--Six Year Program Results in 89 Percent Participation Rate and Noise Reduction Inside Homes--
Oakland International Airport (OAK) today celebrates the completion of the sound insulation program in the city of Alameda. Port of Oakland/OAK staff, consultants and contractors will join with a number of Alameda residents representing the 558 homeowners who participated in the program over the past six years.
Sound insulation improvements were offered to 629 eligible homeowners (593 town homes and 36 single-family homes) located on Bay Farm Island in Alameda. A total of 558 homeowners participated in the program, resulting in a participation rate of 89 percent.
Tests were conducted on 82 homes after completion of sound insulation improvements. Results showed that the average interior sound level was reduced by 5 to 7 decibels (dB). Energy efficiency was also improved inside homes.
OAK's sound insulation program in Alameda began in 2000 with a pilot phase, continuing with six more phases with approximately 100 homes per phase through March 2006. Acoustical improvements of approximately $32,000 were installed in each home. Improvements may have included new acoustically rated windows, doors, attic insulation and a fresh air exchange option.
"We are extremely pleased with the outcome of the multi-phase sound insulation program in Alameda," said Steven Grossman, director of aviation for the Port of Oakland, which operates the airport. "Achieving a participation rate of 89 percent is no small feat, and we thank the many homeowners and project team members who collaborated on this program to get such great results."
The program's eligibility area was defined based upon the noise impact area within the 65dB Community Noise Equivalent Level (CNEL) contour measured in 1995. CNEL is the FAA's standard metric for measuring airport noise exposure. Due to the advancement of current aircraft quieter technology and performance, the aircraft noise impact area has actually decreased in size since then. According to California's Noise Standards, the estimated number of homes within most recent airport 65dB CNEL contours is zero.
Extensive outreach to eligible Alameda homeowners was conducted throughout the six-year program. Outreach included direct mailings, telephone calls, knocking on doors, group meetings, media outreach, newsletters and communications with homeowner associations, property management companies and realtors. Follow up contacts were made with homeowners who initially refused to participate. Also, positive word of mouth from participants whose homes were completed assisted in the success of the program.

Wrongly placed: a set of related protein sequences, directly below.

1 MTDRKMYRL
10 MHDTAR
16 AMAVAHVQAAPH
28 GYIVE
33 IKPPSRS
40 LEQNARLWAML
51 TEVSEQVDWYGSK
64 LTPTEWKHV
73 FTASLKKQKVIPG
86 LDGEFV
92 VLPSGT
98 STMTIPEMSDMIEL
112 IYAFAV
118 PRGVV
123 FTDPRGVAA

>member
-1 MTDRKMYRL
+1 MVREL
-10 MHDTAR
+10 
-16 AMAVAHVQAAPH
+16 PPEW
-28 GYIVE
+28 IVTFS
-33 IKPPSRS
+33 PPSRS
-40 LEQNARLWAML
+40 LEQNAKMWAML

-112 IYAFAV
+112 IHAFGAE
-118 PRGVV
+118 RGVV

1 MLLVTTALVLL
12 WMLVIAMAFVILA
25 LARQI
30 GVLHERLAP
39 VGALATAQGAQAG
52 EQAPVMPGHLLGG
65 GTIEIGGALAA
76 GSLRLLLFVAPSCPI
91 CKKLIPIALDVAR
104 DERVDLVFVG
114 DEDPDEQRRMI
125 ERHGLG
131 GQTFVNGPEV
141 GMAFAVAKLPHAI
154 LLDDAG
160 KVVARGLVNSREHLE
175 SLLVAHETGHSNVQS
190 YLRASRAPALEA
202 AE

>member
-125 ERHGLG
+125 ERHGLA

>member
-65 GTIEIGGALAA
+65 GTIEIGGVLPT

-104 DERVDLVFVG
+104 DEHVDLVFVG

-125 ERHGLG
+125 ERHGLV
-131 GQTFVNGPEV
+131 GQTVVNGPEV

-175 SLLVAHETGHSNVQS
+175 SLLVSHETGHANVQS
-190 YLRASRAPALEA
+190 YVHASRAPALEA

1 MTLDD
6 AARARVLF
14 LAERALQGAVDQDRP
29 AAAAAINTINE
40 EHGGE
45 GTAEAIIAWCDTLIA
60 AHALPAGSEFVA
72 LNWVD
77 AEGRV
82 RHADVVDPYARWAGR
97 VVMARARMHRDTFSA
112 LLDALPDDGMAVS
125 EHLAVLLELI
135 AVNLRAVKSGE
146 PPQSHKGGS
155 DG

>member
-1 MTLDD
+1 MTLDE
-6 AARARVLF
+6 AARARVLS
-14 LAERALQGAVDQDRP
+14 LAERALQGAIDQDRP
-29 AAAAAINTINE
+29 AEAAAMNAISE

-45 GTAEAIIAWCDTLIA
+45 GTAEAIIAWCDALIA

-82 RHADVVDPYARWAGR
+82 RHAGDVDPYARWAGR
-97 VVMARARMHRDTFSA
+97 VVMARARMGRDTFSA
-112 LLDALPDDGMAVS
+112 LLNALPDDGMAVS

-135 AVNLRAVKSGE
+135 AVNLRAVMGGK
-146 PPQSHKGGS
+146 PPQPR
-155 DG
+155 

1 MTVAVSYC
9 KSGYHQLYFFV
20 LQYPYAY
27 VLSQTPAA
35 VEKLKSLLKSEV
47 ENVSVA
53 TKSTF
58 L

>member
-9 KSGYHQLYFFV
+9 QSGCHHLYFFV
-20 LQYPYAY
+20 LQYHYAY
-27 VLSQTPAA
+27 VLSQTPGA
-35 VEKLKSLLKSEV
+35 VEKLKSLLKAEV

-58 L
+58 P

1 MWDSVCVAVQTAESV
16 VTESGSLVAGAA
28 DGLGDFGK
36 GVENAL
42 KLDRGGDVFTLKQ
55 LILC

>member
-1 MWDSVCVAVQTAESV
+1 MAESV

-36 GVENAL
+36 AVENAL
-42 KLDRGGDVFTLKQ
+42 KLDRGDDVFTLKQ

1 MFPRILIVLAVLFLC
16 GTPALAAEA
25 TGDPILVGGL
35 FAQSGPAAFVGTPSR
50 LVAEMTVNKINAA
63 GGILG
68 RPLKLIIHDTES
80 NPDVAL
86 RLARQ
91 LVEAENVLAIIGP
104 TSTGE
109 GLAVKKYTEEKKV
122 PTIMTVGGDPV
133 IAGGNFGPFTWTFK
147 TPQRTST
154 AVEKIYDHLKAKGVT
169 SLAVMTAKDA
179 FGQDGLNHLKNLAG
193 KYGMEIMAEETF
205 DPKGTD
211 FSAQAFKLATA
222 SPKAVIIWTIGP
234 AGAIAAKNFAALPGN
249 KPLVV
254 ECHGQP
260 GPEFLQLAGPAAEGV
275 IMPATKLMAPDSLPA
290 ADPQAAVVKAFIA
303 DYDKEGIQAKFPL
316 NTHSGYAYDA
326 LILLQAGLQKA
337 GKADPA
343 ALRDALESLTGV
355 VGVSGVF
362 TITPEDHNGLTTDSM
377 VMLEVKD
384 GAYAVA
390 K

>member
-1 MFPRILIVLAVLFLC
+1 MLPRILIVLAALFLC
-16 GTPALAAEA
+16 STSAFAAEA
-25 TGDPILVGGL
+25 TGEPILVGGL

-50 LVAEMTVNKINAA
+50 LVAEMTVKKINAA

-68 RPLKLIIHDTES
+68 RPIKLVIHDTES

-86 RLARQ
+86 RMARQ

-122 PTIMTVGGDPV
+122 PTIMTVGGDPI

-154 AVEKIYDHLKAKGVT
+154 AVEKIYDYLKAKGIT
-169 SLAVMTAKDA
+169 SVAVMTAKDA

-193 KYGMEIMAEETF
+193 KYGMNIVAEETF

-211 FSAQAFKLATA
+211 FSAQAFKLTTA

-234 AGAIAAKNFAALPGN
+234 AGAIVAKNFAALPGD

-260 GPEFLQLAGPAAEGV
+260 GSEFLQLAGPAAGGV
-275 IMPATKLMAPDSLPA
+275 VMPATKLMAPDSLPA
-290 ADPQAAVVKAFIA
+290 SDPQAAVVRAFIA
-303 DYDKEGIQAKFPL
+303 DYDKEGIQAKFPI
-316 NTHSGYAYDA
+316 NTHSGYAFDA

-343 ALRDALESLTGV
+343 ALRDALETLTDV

Surveys were sent to participating homeowners after sound insulation improvements were complete. Homeowner comments included the following:
"The outside sound is very low now and keeping the heat in and the cold out during winter is great too."
"I was impressed by the promptness and courtesy exhibited by workers. The contractors made sure that everything was done to my satisfaction."
"Great job and smooth process from the beginning until the finished product. Thank you."
The $18.7 million sound insulation program in Alameda was partially funded by the federally monitored Airport Improvement Program (AIP), a grant program that provides for capital improvements at airports and is funded through taxes from passenger tickets and aviation fuel. Additional funding came from passenger facility charges (PFCs) levied on the tickets of all departing passengers.
Noise exposure from aircraft operating at OAK is continually monitored year-round via the airport's noise monitoring system. OAK's master plan forecasts that noise exposure will not increase.
The sound insulation program in Alameda is part of OAK's overall noise management program. For more than 30 years, OAK has made continuous efforts to develop programs that minimize noise on surrounding communities. For more information, visit oaklandairport.com.
OAK has over 200 flights a day on 12 domestic and international carriers to 39 nonstop destinations, including Atlanta, Boston, Fort Lauderdale, the Hawaiian Islands including Hilo (begins Apr. 27), New York, Philadelphia, Washington, D.C., and Mexico and seasonal service to the Azores (Portugal), Costa Rica and Sun Valley, Idaho. OAK is the regional distribution center and is the designated Pacific gateway for FedEx. OAK served 14.4 million passengers and handled over 671,000 metric tons of air cargo in 2005.
In 2004, OAK broke ground on a $300 million Terminal Improvement Program, designed to add even more convenience, security and service to the travel experience once completed in 2008. In Terminal 2, the program encompasses a new seven-gate concourse and waiting areas; expanded ticketing, security and baggage claim facilities; and a modern, centralized food, beverage and retail shopping area. Additional improvements to the terminal roadway and curbsides will improve access and ease traffic congestion in front of both terminals. Visit oaklandairport.com for more information.